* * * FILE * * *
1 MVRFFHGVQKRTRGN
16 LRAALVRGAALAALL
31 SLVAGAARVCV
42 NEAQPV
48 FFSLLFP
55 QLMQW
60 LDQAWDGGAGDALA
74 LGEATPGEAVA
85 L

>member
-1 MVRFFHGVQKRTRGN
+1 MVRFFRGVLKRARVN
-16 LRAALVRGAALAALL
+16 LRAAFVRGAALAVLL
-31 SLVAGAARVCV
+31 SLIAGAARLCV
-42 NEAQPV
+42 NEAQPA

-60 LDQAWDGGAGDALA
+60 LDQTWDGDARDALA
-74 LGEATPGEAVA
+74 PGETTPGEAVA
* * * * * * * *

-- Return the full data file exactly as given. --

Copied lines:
1 MVRFFHGVQKRTRGN
16 LRAALVRGAALAALL
31 SLVAGAARVCV
42 NEAQPV
48 FFSLLFP
55 QLMQW
60 LDQAWDGGAGDALA
74 LGEATPGEAVA
85 L

>member
-1 MVRFFHGVQKRTRGN
+1 MVRFFRGVLKRARVN
-16 LRAALVRGAALAALL
+16 LRAAFVRGAALAVLL
-31 SLVAGAARVCV
+31 SLIAGAARLCV
-42 NEAQPV
+42 NEAQPA

-60 LDQAWDGGAGDALA
+60 LDQTWDGDARDALA
-74 LGEATPGEAVA
+74 PGETTPGEAVA